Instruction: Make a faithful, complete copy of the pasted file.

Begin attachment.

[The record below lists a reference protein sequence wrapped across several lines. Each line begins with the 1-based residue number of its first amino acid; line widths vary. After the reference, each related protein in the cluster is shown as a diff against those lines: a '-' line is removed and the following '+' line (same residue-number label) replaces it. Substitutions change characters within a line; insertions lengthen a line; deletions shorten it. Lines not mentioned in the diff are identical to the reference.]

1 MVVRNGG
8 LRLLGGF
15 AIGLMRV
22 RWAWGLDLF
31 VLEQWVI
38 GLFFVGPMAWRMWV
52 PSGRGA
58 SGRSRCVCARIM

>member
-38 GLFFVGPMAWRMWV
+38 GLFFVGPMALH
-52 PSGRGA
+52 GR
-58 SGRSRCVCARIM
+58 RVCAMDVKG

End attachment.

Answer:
[The record below lists a reference protein sequence wrapped across several lines. Each line begins with the 1-based residue number of its first amino acid; line widths vary. After the reference, each related protein in the cluster is shown as a diff against those lines: a '-' line is removed and the following '+' line (same residue-number label) replaces it. Substitutions change characters within a line; insertions lengthen a line; deletions shorten it. Lines not mentioned in the diff are identical to the reference.]

1 MVVRNGG
8 LRLLGGF
15 AIGLMRV
22 RWAWGLDLF
31 VLEQWVI
38 GLFFVGPMAWRMWV
52 PSGRGA
58 SGRSRCVCARIM

>member
-38 GLFFVGPMAWRMWV
+38 GLFFVGPMALH
-52 PSGRGA
+52 GR
-58 SGRSRCVCARIM
+58 RVCAMDVKG